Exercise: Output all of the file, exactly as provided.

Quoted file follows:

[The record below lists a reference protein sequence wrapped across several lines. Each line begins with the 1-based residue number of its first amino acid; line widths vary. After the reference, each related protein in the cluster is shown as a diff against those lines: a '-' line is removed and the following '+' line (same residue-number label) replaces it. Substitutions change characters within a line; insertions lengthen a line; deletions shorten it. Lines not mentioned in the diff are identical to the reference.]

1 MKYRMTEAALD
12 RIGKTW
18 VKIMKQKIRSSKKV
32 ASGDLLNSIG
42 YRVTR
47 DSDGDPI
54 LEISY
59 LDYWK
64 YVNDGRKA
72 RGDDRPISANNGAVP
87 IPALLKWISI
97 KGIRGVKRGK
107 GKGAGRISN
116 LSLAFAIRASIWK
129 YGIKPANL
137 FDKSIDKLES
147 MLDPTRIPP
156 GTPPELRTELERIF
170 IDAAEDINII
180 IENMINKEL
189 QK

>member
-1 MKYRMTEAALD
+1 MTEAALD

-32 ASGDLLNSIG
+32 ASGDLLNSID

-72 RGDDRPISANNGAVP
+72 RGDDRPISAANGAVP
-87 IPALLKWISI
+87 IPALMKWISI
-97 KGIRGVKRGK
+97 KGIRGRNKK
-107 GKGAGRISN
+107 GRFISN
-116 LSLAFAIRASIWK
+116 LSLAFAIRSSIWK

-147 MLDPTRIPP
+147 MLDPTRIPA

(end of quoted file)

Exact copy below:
[The record below lists a reference protein sequence wrapped across several lines. Each line begins with the 1-based residue number of its first amino acid; line widths vary. After the reference, each related protein in the cluster is shown as a diff against those lines: a '-' line is removed and the following '+' line (same residue-number label) replaces it. Substitutions change characters within a line; insertions lengthen a line; deletions shorten it. Lines not mentioned in the diff are identical to the reference.]

1 MKYRMTEAALD
12 RIGKTW
18 VKIMKQKIRSSKKV
32 ASGDLLNSIG
42 YRVTR
47 DSDGDPI
54 LEISY
59 LDYWK
64 YVNDGRKA
72 RGDDRPISANNGAVP
87 IPALLKWISI
97 KGIRGVKRGK
107 GKGAGRISN
116 LSLAFAIRASIWK
129 YGIKPANL
137 FDKSIDKLES
147 MLDPTRIPP
156 GTPPELRTELERIF
170 IDAAEDINII
180 IENMINKEL
189 QK

>member
-1 MKYRMTEAALD
+1 MTEAALD

-32 ASGDLLNSIG
+32 ASGDLLNSID

-72 RGDDRPISANNGAVP
+72 RGDDRPISAANGAVP
-87 IPALLKWISI
+87 IPALMKWISI
-97 KGIRGVKRGK
+97 KGIRGRNKK
-107 GKGAGRISN
+107 GRFISN
-116 LSLAFAIRASIWK
+116 LSLAFAIRSSIWK

-147 MLDPTRIPP
+147 MLDPTRIPA